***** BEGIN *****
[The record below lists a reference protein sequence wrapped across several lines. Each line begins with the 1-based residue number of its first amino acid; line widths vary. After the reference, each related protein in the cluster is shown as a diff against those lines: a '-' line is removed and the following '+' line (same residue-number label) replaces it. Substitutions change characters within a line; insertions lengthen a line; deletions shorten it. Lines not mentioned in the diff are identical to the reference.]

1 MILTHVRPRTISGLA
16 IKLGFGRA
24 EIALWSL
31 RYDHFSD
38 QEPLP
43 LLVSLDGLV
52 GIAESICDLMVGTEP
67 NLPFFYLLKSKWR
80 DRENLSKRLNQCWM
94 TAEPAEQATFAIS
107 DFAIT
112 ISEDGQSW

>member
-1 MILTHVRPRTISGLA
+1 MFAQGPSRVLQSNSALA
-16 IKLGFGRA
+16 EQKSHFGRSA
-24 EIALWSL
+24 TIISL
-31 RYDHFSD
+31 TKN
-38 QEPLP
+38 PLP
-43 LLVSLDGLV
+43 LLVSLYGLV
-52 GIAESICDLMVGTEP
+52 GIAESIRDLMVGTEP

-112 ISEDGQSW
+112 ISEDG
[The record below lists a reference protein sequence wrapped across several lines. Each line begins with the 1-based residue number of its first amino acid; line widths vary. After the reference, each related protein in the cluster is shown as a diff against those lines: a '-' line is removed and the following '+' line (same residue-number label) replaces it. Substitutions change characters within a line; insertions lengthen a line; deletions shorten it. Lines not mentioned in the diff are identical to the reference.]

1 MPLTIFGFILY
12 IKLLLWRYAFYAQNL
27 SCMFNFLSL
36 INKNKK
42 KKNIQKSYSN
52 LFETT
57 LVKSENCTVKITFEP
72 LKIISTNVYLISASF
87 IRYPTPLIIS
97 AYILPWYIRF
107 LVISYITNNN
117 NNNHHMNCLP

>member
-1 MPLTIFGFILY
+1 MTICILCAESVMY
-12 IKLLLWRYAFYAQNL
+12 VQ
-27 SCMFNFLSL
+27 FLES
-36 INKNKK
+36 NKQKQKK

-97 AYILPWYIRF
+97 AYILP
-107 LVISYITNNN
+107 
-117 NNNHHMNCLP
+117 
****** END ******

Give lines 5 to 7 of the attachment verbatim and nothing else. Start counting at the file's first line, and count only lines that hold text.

31 RYDHFSD
38 QEPLP
43 LLVSLDGLV